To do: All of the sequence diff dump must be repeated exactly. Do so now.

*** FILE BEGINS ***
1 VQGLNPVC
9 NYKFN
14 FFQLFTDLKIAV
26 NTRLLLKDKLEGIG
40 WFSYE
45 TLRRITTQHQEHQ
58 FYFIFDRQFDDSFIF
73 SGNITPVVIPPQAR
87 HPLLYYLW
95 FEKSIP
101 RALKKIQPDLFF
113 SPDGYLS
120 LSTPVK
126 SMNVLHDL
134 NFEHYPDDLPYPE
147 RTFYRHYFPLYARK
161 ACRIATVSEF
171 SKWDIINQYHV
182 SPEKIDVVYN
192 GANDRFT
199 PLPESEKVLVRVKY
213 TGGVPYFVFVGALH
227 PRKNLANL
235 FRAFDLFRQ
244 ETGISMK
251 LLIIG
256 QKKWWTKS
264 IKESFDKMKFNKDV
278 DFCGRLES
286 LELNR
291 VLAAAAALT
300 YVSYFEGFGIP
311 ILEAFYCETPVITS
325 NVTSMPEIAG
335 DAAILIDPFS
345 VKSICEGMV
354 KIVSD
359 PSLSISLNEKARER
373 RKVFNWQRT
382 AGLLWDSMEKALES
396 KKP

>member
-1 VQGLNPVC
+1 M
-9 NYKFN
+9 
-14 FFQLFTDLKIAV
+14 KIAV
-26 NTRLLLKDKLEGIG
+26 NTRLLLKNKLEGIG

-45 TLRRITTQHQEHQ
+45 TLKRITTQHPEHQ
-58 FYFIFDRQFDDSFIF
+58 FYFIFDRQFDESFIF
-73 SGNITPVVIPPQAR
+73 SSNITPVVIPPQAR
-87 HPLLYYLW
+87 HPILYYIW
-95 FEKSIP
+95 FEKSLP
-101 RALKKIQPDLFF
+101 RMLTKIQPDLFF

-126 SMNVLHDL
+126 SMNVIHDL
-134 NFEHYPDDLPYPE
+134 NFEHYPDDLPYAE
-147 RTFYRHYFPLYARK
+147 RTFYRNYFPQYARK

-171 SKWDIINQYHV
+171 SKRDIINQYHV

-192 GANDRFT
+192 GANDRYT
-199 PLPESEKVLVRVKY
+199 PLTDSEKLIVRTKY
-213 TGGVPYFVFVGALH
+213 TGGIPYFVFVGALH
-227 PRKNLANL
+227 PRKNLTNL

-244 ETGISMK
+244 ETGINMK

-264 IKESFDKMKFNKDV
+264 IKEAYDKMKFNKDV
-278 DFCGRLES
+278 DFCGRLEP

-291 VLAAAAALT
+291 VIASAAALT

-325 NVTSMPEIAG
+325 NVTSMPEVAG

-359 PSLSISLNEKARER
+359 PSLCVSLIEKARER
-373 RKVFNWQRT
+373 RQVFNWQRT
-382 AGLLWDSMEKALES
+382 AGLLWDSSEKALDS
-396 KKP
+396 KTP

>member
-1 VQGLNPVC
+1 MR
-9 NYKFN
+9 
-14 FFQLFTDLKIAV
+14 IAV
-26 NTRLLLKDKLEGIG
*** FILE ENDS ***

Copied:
1 VQGLNPVC
9 NYKFN
14 FFQLFTDLKIAV
26 NTRLLLKDKLEGIG
40 WFSYE
45 TLRRITTQHQEHQ
58 FYFIFDRQFDDSFIF
73 SGNITPVVIPPQAR
87 HPLLYYLW
95 FEKSIP
101 RALKKIQPDLFF
113 SPDGYLS
120 LSTPVK
126 SMNVLHDL
134 NFEHYPDDLPYPE
147 RTFYRHYFPLYARK
161 ACRIATVSEF
171 SKWDIINQYHV
182 SPEKIDVVYN
192 GANDRFT
199 PLPESEKVLVRVKY
213 TGGVPYFVFVGALH
227 PRKNLANL
235 FRAFDLFRQ
244 ETGISMK
251 LLIIG
256 QKKWWTKS
264 IKESFDKMKFNKDV
278 DFCGRLES
286 LELNR
291 VLAAAAALT
300 YVSYFEGFGIP
311 ILEAFYCETPVITS
325 NVTSMPEIAG
335 DAAILIDPFS
345 VKSICEGMV
354 KIVSD
359 PSLSISLNEKARER
373 RKVFNWQRT
382 AGLLWDSMEKALES
396 KKP

>member
-1 VQGLNPVC
+1 M
-9 NYKFN
+9 
-14 FFQLFTDLKIAV
+14 KIAV
-26 NTRLLLKDKLEGIG
+26 NTRLLLKNKLEGIG

-45 TLRRITTQHQEHQ
+45 TLKRITTQHPEHQ
-58 FYFIFDRQFDDSFIF
+58 FYFIFDRQFDESFIF
-73 SGNITPVVIPPQAR
+73 SSNITPVVIPPQAR
-87 HPLLYYLW
+87 HPILYYIW
-95 FEKSIP
+95 FEKSLP
-101 RALKKIQPDLFF
+101 RMLTKIQPDLFF

-126 SMNVLHDL
+126 SMNVIHDL
-134 NFEHYPDDLPYPE
+134 NFEHYPDDLPYAE
-147 RTFYRHYFPLYARK
+147 RTFYRNYFPQYARK

-171 SKWDIINQYHV
+171 SKRDIINQYHV

-192 GANDRFT
+192 GANDRYT
-199 PLPESEKVLVRVKY
+199 PLTDSEKLIVRTKY
-213 TGGVPYFVFVGALH
+213 TGGIPYFVFVGALH
-227 PRKNLANL
+227 PRKNLTNL

-244 ETGISMK
+244 ETGINMK

-264 IKESFDKMKFNKDV
+264 IKEAYDKMKFNKDV
-278 DFCGRLES
+278 DFCGRLEP

-291 VLAAAAALT
+291 VIASAAALT

-325 NVTSMPEIAG
+325 NVTSMPEVAG

-359 PSLSISLNEKARER
+359 PSLCVSLIEKARER
-373 RKVFNWQRT
+373 RQVFNWQRT
-382 AGLLWDSMEKALES
+382 AGLLWDSSEKALDS
-396 KKP
+396 KTP

>member
-1 VQGLNPVC
+1 MR
-9 NYKFN
+9 
-14 FFQLFTDLKIAV
+14 IAV
-26 NTRLLLKDKLEGIG